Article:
The Council of the Baltic Sea States (CBSS) is launching a new project against Human Trafficking - All Member States in the Baltic Sea Region are onboard to counter this cross-border crime
The Council of the Baltic Sea States* is launching its new international project against Human Trafficking – Paving the Way for a Harmonized Operational Framework in the Baltic Sea Region (HOF BSR).
Two-days training session on anti-trafficking policy planning and inter-institutional cooperation held in Moldova, Chisinau
Implementing the joint project by Lithuania, Latvia and Moldova "Enhancing Moldovan capacities in fighting against trafficking in human beings" (ICMPD/2018/MPF-240-003) project action “Exchange of experiences and best practices related to anti-trafficking inter-institutional cooperation and policy planning and discussions on way forward” was held on 4 – 5 June, 2018 in Chisinau at premises of General Police Inspectorate gathering representatives from various State institutions, law enforcement agencies and NGOs dealing with anti-trafficking issues in Moldova.
Project activity "Assessment/review of current anti-trafficking national institutional framework and policy planning"
Implementing the joint project by Lithuania, Latvia and Moldova "Enhancing Moldovan capacities in fighting against trafficking in human beings" (ICMPD/2018/MPF-240-003) project action on assessment of current anti-trafficking national institutional framework and policy planning in Moldova took place in Chisinau, Moldova from April 23 - 27, 2018.
The Kick-off meeting on the action „Enhancing Moldovan Capacities in Fighting against Trafficking in Human Beings“ (grant agreement No ICMPD/2018/MPF-240-003) was held in Chisinau, Moldova on 23 March 2018.
The Task Force against Trafficking in Human Beings of the Council of the Baltic Sea States marking its 10th anniversary has initiated a campaign to raise awareness "Human trafficking - a crime that is all of our responsibility". Together with the Swedish artist Lovisa Burfitt and a production team in Estonia, t-shirt with an ethical supply chain was designed. Join us by wearing this design and sharing it on social media with the hashtag #traffickingsucks.
Sabīne Košeļeva, www.apollo.lv
Digging deeper into the subject on the new phenomenon, which is still hard to identify and combat, exploitative sham marriages, Apollo portal talked to a manager of the HESTIA* Project and National Anti-Trafficking Coordinator Ms Lāsma Stabiņa. We sought answers to who are organising this business, how do they work, and why?
Sabīne Košeļeva, www.apollo.lv
A large-scale international project implemented under the management of the Ministry of the Interior “Preventing human trafficking and sham marriages: A multidisciplinary solution” (HESTIA)* is going to be accomplished by the end of December, launched in January 2015 with the key purpose to explore the links and analyse the phenomenon of sham marriages within the context of human trafficking, and to initiate a comprehensive action plan for their prevention. A manager of the HESTIA Project and National Anti-Trafficking Coordinator Ms Lāsma Stabiņa, in an interview with Apollo, presented the outcomes of the study conducted within the scope of the project, and key trends to pay attention to, in order to, if not eliminate this increasingly expanding issue, but at least to know how to identify it and prevent it from spreading further.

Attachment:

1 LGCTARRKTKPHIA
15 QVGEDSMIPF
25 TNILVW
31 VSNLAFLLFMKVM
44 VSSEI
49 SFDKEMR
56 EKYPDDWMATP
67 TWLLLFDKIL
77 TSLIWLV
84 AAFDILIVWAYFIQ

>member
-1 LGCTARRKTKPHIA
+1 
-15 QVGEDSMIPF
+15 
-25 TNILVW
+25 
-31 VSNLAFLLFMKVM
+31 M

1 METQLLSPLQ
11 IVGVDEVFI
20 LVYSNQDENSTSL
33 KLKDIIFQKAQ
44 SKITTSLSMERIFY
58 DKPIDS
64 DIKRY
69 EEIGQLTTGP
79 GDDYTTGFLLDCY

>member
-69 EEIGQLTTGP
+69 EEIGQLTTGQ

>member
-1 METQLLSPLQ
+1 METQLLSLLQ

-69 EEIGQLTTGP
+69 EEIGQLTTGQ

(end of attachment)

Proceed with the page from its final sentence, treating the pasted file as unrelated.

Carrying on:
On 5 December 2016 the meeting of the Informal EU Network of National Rapporteurs or Equivalent Mechanisms (NREMs) co-chaired by the Slovak Presidency of the EU and the EU Anti-Trafficking Coordinator (European Commission) took place in Brussels, Belgium.
On 14 – 15 November, 2016 Riga hosted an international conference “Exploitative Sham Marriages: Exploring the Links between Trafficking in Human Beings and Sham Marriages” where findings and best practise acquired during the implementation of the HESTIA Project “Preventing human trafficking and sham marriages: A multidisciplinary solution” were presented and shared. In total 60 experts representing various professional anti-trafficking areas from Latvia, Lithuania, Estonia, Finland, Ireland, the Slovak Republic, Cyprus, Portugal, Greece, the Czech Republic, Austria, Germany, Norway and the Council of the Baltic Sea States participated.
The Study Defines a New Concept of "Exploitative Sham Marriages" and Proposes Recommendations for their Reduction
Today, the results of the project "Preventing human trafficking and sham marriages: A multidisciplinary solution" (HESTIA)* were presented at the dissemination briefing organised by the Ministry of the Interior (MoI). The main goal of the project initiated in January 2015 and co-funded by the European Union (EU) "Prevention of and Fight Against Crime" programme was to seek correlations and explore the phenomenon of sham marriages in the context of human trafficking and to propose comprehensive action for their prevention.